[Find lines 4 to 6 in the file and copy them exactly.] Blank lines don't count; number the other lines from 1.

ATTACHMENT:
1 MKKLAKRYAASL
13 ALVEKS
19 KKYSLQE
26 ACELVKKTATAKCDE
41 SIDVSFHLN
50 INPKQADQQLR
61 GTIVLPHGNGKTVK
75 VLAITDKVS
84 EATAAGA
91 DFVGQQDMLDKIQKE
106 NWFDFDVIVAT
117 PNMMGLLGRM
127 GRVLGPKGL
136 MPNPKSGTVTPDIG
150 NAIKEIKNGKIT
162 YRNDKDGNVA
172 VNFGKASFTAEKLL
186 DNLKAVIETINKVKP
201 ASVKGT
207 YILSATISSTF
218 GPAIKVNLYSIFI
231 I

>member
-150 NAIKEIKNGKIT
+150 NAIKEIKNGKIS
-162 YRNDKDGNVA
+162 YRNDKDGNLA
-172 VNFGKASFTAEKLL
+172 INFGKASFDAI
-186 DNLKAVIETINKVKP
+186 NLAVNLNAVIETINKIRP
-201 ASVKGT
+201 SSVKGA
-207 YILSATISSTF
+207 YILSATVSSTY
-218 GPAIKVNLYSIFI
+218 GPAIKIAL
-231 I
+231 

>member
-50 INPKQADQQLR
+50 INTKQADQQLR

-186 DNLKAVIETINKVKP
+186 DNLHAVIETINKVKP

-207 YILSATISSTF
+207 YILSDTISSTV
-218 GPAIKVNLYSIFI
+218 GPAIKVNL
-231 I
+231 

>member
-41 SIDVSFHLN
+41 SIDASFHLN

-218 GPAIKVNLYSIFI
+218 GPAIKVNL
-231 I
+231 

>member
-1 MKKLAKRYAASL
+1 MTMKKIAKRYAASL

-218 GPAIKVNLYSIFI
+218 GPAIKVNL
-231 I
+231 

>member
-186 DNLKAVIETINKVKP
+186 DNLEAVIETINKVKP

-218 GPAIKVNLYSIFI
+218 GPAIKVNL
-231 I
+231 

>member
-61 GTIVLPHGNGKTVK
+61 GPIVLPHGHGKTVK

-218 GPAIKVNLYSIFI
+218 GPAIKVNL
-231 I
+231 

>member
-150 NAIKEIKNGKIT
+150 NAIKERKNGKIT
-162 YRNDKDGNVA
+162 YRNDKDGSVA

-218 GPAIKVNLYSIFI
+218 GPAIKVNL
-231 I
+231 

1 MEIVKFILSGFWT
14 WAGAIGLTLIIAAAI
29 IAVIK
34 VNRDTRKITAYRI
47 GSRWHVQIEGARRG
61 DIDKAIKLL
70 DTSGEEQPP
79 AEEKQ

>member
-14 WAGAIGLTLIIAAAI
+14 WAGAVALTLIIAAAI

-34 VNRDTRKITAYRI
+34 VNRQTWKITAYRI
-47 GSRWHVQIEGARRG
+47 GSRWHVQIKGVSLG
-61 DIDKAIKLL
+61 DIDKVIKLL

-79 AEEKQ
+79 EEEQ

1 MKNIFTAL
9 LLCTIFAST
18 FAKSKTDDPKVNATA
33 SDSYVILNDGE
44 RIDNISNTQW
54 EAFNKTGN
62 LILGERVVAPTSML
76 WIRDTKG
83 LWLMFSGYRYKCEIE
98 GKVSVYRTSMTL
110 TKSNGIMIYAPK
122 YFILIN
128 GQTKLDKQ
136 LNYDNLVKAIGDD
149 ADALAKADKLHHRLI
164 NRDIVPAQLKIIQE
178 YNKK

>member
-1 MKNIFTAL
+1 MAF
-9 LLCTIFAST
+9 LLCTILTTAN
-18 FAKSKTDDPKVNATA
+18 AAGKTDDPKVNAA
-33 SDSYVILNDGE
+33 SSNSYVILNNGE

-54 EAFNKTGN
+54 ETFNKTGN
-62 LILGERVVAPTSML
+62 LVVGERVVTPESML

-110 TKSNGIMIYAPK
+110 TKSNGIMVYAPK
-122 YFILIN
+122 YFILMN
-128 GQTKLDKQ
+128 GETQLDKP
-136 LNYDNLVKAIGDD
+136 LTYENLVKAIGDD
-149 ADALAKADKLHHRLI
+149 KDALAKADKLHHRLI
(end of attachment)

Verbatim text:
26 ACELVKKTATAKCDE
41 SIDVSFHLN
50 INPKQADQQLR